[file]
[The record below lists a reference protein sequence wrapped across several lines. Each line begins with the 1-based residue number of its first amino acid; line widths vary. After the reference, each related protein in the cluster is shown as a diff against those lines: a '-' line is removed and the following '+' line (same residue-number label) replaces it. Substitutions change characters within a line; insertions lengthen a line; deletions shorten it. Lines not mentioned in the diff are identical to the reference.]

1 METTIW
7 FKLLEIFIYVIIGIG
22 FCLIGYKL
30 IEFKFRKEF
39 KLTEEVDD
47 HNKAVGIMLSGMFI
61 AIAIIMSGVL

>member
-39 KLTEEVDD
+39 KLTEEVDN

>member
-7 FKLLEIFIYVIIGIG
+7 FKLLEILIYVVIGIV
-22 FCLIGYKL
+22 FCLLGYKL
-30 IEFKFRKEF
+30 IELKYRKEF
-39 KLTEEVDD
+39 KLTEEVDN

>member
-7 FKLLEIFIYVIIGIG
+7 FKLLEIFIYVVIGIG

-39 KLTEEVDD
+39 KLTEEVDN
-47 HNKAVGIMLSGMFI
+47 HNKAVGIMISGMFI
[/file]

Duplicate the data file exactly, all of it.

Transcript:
[The record below lists a reference protein sequence wrapped across several lines. Each line begins with the 1-based residue number of its first amino acid; line widths vary. After the reference, each related protein in the cluster is shown as a diff against those lines: a '-' line is removed and the following '+' line (same residue-number label) replaces it. Substitutions change characters within a line; insertions lengthen a line; deletions shorten it. Lines not mentioned in the diff are identical to the reference.]

1 METTIW
7 FKLLEIFIYVIIGIG
22 FCLIGYKL
30 IEFKFRKEF
39 KLTEEVDD
47 HNKAVGIMLSGMFI
61 AIAIIMSGVL

>member
-39 KLTEEVDD
+39 KLTEEVDN

>member
-7 FKLLEIFIYVIIGIG
+7 FKLLEILIYVVIGIV
-22 FCLIGYKL
+22 FCLLGYKL
-30 IEFKFRKEF
+30 IELKYRKEF
-39 KLTEEVDD
+39 KLTEEVDN

>member
-7 FKLLEIFIYVIIGIG
+7 FKLLEIFIYVVIGIG

-39 KLTEEVDD
+39 KLTEEVDN
-47 HNKAVGIMLSGMFI
+47 HNKAVGIMISGMFI